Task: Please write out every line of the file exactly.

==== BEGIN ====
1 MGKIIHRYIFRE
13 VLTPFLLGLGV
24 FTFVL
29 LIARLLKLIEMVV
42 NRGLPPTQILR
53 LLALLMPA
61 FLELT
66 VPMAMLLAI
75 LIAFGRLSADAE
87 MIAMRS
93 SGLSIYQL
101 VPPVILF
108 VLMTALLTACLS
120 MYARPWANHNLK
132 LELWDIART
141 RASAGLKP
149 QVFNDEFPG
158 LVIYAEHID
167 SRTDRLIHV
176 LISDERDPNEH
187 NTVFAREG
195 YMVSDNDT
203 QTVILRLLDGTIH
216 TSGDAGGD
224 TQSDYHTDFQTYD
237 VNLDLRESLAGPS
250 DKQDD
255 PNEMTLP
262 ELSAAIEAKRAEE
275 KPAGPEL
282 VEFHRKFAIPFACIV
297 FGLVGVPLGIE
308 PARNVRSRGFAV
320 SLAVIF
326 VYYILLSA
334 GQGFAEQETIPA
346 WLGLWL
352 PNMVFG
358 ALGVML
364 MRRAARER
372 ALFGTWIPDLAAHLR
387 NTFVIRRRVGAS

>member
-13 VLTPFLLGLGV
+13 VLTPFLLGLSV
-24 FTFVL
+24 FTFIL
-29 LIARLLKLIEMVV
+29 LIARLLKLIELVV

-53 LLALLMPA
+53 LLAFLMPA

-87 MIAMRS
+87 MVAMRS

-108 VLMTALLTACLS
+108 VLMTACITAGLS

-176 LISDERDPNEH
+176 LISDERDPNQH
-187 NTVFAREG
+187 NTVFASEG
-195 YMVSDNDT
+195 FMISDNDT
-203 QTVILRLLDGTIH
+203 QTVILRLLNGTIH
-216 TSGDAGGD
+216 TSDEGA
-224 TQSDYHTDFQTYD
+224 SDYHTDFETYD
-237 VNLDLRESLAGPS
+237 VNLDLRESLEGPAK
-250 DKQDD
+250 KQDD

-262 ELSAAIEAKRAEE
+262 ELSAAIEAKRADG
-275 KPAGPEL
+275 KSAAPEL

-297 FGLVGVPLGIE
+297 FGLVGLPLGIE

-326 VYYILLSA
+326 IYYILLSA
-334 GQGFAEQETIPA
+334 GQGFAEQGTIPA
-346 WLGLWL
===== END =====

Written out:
1 MGKIIHRYIFRE
13 VLTPFLLGLGV
24 FTFVL
29 LIARLLKLIEMVV
42 NRGLPPTQILR
53 LLALLMPA
61 FLELT
66 VPMAMLLAI
75 LIAFGRLSADAE
87 MIAMRS
93 SGLSIYQL
101 VPPVILF
108 VLMTALLTACLS
120 MYARPWANHNLK
132 LELWDIART
141 RASAGLKP
149 QVFNDEFPG
158 LVIYAEHID
167 SRTDRLIHV
176 LISDERDPNEH
187 NTVFAREG
195 YMVSDNDT
203 QTVILRLLDGTIH
216 TSGDAGGD
224 TQSDYHTDFQTYD
237 VNLDLRESLAGPS
250 DKQDD
255 PNEMTLP
262 ELSAAIEAKRAEE
275 KPAGPEL
282 VEFHRKFAIPFACIV
297 FGLVGVPLGIE
308 PARNVRSRGFAV
320 SLAVIF
326 VYYILLSA
334 GQGFAEQETIPA
346 WLGLWL
352 PNMVFG
358 ALGVML
364 MRRAARER
372 ALFGTWIPDLAAHLR
387 NTFVIRRRVGAS

>member
-13 VLTPFLLGLGV
+13 VLTPFLLGLSV
-24 FTFVL
+24 FTFIL
-29 LIARLLKLIEMVV
+29 LIARLLKLIELVV

-53 LLALLMPA
+53 LLAFLMPA

-87 MIAMRS
+87 MVAMRS

-108 VLMTALLTACLS
+108 VLMTACITAGLS

-176 LISDERDPNEH
+176 LISDERDPNQH
-187 NTVFAREG
+187 NTVFASEG
-195 YMVSDNDT
+195 FMISDNDT
-203 QTVILRLLDGTIH
+203 QTVILRLLNGTIH
-216 TSGDAGGD
+216 TSDEGA
-224 TQSDYHTDFQTYD
+224 SDYHTDFETYD
-237 VNLDLRESLAGPS
+237 VNLDLRESLEGPAK
-250 DKQDD
+250 KQDD

-262 ELSAAIEAKRAEE
+262 ELSAAIEAKRADG
-275 KPAGPEL
+275 KSAAPEL

-297 FGLVGVPLGIE
+297 FGLVGLPLGIE

-326 VYYILLSA
+326 IYYILLSA
-334 GQGFAEQETIPA
+334 GQGFAEQGTIPA
-346 WLGLWL